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The short- and long-term costs to the United States of the Trump administration's attempt to deport foreign students

Sherman Robinson (), Marcus Noland (), Egor Gornostay () and Soyoung Han
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Egor Gornostay: Peterson Institute for International Economics

No WP20-11, Working Paper Series from Peterson Institute for International Economics

Abstract: On July 6, 2020, US Immigration and Customs Enforcement (ICE) announced modifications to the Student and Exchange Visitor Program eliminating temporary exemptions for nonimmigrant students taking all classes online due to the COVID-19 pandemic, beginning in the fall 2020 semester. Foreign students violating the rule would be subject to deportation. Under public pressure, the Trump administration rescinded the order on July 14. Had the policy been implemented, more than 1 million foreign students studying in the United States could have been deported. The authors use an economywide simulation model to estimate the economic impact on the United States if the policy had been implemented. They find that the policy would have cost the US economy up to 752,000 jobs and $68 billion in lost GDP in the short run. Their estimates are larger than those reported in other studies because they consider both direct and indirect effects of the policy. In the long run, the move would have reduced the research productivity of American universities and adversely affected research, innovation, and entrepreneurship across the economy, in both the private and public sectors.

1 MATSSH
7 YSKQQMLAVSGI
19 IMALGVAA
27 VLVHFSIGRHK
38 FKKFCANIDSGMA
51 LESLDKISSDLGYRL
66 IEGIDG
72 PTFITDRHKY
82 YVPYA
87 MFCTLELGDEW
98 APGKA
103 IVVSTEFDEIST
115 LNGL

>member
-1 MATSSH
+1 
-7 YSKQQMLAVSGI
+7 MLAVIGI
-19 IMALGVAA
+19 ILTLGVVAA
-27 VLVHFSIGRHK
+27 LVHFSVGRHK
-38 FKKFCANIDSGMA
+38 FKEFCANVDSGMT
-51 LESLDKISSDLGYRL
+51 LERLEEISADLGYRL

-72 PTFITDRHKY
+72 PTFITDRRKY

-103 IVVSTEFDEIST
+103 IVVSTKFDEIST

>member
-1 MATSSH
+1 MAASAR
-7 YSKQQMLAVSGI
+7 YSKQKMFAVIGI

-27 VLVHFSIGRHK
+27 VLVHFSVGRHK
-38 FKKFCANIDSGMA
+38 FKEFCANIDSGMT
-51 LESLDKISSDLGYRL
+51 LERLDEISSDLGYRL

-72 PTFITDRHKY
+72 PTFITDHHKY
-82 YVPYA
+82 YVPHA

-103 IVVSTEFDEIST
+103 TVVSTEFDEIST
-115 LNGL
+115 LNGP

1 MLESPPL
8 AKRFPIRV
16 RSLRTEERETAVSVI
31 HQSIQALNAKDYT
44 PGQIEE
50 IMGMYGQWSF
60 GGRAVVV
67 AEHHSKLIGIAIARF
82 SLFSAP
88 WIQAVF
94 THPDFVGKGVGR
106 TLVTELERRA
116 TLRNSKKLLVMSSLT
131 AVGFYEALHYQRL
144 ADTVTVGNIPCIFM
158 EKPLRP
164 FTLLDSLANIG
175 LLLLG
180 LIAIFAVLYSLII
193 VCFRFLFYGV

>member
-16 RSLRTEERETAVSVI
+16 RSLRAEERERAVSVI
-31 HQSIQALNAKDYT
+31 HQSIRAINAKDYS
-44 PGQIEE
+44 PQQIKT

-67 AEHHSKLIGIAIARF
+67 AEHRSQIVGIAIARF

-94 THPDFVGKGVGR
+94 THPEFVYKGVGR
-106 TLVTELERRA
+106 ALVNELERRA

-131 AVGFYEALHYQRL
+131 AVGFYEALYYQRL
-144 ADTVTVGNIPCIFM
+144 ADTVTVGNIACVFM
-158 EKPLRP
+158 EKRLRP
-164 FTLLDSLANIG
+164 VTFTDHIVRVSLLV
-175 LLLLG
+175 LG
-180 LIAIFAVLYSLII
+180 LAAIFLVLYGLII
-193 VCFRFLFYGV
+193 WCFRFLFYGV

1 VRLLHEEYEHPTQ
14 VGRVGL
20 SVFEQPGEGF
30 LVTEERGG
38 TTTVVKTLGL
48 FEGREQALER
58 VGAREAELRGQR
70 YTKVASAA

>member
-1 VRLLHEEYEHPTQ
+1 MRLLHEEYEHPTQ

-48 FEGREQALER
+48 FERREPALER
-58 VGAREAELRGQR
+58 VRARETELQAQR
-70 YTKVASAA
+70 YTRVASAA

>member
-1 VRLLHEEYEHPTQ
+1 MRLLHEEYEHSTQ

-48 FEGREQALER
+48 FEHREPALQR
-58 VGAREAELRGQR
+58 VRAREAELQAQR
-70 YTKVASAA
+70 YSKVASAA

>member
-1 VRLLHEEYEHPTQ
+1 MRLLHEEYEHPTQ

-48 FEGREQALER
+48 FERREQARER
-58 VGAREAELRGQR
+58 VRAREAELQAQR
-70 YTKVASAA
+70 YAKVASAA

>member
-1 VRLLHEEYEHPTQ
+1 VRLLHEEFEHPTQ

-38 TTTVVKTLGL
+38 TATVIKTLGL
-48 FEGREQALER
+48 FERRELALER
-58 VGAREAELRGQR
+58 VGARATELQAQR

Keywords: immigration; foreign students; research; innovation; entrepreneurship; economic nationalism; multiplier model (search for similar items in EconPapers)
JEL-codes: F22 F52 I2 I21 I23 I28 J61 O31 F22 F52 I2 I21 I23 I28 J61 O31 (search for similar items in EconPapers)
Date: 2020-07
New Economics Papers: this item is included in nep-mig
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